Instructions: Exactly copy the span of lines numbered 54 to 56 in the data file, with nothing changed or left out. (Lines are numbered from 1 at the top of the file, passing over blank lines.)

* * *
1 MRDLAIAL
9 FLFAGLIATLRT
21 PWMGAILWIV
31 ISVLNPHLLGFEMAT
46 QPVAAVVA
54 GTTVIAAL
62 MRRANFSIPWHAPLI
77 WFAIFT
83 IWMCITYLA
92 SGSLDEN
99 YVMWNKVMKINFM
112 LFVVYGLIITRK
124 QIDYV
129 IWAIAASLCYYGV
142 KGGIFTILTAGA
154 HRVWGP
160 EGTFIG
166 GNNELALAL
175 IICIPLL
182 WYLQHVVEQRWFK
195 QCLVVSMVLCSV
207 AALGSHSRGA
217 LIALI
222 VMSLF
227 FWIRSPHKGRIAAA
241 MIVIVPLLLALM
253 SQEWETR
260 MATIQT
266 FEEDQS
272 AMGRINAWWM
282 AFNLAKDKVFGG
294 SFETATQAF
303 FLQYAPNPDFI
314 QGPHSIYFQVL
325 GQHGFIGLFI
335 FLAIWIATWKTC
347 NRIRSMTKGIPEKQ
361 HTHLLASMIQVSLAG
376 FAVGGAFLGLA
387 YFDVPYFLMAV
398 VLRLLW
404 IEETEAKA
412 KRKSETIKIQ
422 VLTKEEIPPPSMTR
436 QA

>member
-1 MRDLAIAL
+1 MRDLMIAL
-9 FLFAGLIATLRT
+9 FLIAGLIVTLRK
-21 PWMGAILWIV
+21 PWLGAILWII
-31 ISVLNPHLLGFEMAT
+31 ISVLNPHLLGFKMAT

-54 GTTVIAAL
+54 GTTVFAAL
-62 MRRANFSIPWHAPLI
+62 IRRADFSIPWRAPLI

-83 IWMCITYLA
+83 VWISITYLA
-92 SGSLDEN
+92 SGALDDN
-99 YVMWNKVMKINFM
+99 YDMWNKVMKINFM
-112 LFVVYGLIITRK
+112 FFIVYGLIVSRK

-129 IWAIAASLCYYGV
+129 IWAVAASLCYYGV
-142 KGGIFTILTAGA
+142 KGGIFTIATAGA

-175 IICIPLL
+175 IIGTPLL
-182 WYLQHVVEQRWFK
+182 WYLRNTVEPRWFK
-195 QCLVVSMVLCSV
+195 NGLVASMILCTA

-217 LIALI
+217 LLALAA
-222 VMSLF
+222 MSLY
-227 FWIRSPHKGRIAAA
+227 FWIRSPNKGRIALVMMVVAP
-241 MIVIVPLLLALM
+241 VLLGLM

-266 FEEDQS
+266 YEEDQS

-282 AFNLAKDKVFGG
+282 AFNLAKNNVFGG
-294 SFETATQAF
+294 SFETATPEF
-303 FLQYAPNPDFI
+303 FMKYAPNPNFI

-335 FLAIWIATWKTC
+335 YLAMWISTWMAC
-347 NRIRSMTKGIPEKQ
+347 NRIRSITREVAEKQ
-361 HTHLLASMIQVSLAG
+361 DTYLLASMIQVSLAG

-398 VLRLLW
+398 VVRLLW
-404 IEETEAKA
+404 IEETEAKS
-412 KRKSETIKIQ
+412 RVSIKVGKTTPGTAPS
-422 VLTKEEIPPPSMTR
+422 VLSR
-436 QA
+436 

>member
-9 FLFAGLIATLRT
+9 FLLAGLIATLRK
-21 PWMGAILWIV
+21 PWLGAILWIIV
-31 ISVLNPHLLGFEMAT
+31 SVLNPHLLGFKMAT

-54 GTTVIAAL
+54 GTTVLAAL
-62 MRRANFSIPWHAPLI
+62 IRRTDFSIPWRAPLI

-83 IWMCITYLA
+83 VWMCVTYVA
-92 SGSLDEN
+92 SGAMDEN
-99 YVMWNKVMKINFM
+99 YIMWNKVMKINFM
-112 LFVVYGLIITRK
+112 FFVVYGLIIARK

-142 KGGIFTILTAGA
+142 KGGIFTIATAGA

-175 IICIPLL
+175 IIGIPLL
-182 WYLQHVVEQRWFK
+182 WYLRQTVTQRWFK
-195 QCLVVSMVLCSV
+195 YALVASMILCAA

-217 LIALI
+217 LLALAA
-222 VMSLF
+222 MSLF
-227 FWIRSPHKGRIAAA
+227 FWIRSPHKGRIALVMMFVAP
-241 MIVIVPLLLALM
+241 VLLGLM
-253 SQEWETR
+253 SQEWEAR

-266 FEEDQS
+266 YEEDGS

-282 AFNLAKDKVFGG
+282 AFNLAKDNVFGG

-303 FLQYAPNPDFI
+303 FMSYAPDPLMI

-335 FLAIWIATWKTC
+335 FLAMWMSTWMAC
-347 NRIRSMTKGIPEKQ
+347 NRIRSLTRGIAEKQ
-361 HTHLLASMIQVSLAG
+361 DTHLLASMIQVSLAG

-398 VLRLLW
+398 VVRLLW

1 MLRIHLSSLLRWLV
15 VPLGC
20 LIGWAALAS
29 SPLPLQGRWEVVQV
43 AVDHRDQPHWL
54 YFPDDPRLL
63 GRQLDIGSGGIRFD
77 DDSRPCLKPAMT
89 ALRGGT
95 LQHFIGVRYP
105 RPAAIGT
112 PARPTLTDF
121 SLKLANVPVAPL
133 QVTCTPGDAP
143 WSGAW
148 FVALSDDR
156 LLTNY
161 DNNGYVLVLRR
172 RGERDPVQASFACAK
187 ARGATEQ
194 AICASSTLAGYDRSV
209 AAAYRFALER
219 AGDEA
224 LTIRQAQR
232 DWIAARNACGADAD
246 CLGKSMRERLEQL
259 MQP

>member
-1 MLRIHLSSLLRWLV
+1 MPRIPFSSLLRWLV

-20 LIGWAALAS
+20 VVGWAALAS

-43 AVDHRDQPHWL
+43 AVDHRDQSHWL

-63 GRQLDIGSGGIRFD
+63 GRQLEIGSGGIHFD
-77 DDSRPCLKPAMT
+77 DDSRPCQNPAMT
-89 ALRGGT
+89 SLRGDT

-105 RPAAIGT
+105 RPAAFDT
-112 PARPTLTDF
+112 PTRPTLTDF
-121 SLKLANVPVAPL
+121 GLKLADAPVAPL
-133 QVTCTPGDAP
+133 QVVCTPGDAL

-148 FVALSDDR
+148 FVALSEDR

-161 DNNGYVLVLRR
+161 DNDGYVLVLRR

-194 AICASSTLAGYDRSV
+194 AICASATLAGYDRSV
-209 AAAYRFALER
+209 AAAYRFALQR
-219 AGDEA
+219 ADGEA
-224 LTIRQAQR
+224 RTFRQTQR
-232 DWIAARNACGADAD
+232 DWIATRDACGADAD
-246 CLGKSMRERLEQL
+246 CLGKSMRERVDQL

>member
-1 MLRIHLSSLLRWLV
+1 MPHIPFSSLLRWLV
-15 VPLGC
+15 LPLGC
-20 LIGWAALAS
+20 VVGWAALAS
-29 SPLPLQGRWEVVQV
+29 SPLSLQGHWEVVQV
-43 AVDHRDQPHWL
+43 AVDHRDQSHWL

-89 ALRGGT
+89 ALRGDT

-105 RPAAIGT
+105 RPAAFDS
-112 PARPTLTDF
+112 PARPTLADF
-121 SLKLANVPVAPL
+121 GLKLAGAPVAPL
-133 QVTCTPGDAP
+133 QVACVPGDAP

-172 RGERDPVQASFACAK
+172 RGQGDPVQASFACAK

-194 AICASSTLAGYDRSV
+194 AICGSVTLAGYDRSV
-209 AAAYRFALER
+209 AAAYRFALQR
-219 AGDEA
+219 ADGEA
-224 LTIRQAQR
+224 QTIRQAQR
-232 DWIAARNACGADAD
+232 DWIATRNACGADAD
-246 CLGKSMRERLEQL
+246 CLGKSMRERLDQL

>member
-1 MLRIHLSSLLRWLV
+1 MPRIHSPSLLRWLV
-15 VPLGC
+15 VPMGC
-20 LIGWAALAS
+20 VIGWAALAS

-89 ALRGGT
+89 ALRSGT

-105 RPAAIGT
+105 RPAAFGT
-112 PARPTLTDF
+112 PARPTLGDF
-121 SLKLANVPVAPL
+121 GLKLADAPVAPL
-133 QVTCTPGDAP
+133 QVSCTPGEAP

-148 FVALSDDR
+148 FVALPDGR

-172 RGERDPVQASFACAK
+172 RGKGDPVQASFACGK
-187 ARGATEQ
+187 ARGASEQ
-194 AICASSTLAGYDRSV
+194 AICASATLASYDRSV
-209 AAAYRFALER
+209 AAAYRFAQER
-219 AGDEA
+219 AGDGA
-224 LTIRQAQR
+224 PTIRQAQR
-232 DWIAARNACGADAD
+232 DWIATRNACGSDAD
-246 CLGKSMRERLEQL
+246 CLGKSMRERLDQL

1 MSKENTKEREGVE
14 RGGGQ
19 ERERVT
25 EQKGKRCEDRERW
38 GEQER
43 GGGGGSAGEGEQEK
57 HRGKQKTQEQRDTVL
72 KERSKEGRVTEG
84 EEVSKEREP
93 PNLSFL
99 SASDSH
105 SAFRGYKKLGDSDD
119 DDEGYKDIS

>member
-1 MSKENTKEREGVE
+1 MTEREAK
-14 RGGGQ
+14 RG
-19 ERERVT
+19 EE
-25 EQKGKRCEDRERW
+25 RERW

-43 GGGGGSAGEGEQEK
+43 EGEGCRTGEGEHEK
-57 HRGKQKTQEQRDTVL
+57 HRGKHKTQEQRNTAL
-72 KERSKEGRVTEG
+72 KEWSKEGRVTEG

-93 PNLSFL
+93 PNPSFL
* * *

+31 ISVLNPHLLGFKMAT

-54 GTTVIAAL
+54 GTTVFAAL